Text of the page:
And it’s not just the two COVID-19 vaccinations I got a month or so ago.
Let’s see if I can remember everything I’m vaxxed against.
Shingles. A relative once got shingles and her description of the experience was so awful, I jumped into anything that would prevent it. After I received the first shingles vaccine, my internist told me a new, stronger one was coming down the pike and she’d let me know when it was approved. It was approved and I got its two shots, nearly a year apart.
I’ll repeat part of that. And bold the repeat: my internist told me about the upcoming vaccine. Notice I did not see a TV commercial and pester my internist. She told me. Because that’s what physicians do. They do not dawdle around paying no attention to all the meds on the market until a patient asks them.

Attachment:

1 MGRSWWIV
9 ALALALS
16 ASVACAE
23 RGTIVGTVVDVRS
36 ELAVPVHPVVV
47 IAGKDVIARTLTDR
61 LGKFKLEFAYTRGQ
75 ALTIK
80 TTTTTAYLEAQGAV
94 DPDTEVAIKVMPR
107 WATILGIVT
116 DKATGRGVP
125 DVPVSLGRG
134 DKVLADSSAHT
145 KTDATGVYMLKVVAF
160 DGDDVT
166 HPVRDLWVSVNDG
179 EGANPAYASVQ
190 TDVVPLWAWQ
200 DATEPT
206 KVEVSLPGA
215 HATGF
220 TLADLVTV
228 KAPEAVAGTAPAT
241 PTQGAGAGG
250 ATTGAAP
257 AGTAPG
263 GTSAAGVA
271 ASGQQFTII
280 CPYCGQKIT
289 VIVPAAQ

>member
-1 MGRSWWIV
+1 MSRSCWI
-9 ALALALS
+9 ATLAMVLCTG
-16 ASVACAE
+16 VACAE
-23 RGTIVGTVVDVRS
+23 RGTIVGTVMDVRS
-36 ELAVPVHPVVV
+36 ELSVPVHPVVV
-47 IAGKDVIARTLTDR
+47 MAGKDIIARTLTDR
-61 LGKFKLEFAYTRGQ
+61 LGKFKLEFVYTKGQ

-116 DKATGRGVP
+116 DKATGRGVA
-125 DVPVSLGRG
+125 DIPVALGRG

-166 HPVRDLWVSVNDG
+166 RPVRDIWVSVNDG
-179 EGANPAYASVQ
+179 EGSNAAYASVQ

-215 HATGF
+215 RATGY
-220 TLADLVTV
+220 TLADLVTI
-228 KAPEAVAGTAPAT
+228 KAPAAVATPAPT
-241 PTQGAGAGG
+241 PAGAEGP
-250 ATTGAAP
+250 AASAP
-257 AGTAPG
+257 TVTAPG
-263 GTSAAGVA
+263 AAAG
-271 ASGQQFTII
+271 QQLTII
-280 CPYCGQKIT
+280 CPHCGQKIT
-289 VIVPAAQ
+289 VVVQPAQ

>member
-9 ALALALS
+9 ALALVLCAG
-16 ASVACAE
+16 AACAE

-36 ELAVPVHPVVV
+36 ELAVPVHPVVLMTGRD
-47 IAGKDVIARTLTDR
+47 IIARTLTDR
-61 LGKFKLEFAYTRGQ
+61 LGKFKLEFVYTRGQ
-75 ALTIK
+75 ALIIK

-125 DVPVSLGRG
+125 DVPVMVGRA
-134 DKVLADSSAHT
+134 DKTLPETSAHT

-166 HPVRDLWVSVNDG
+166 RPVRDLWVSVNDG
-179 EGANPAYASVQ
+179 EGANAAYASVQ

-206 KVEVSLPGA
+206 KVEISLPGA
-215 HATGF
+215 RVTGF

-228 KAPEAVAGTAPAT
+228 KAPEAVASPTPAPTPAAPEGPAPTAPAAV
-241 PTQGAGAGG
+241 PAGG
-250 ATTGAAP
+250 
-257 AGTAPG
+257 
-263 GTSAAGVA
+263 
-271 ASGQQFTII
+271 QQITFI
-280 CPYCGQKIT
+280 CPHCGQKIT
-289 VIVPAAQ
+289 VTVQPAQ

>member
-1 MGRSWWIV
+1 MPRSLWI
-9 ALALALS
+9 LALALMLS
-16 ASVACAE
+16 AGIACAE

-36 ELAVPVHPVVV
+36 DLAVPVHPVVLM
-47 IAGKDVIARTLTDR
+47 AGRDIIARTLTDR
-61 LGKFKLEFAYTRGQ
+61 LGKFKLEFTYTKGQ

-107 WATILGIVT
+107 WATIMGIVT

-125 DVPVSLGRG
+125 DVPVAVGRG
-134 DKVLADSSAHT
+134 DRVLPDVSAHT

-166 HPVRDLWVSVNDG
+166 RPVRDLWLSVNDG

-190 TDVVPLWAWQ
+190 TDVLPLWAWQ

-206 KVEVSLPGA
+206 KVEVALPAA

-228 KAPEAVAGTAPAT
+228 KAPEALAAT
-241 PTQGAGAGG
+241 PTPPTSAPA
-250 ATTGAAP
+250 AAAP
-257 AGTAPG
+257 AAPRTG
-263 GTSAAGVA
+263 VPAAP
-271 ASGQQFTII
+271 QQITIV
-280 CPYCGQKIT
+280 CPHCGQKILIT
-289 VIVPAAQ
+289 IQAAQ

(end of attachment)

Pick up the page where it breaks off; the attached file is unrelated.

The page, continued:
At some point a few years ago, I was told about a pneumonia vaccine and offered up my left arm for the shot.
Mm. What else? How about a shot for this year’s unspectacular flu? Got that shot, too. I always get flu vaccines because why not?
So at this point I was feeling fairly immortal. Then my niece gave birth to a darling baby boy and she and her mother — both physicians — passed on the word about a vaccine shot called TDaP. Which I would need to get before I got close to the baby. Because babies are particularly vulnerable.
And I’m about to go out to get that shot, which is a blend of vaccines against three bad diseases: Tetanus, Diphtheria and Pertussis.
Summary: Every time I get a vaccine shot, my physician’s nurse tells me I might have a reaction. And I smile because I never have a reaction. Then I had a (mild) reaction only to one of the vaccinations. I don’t remember which.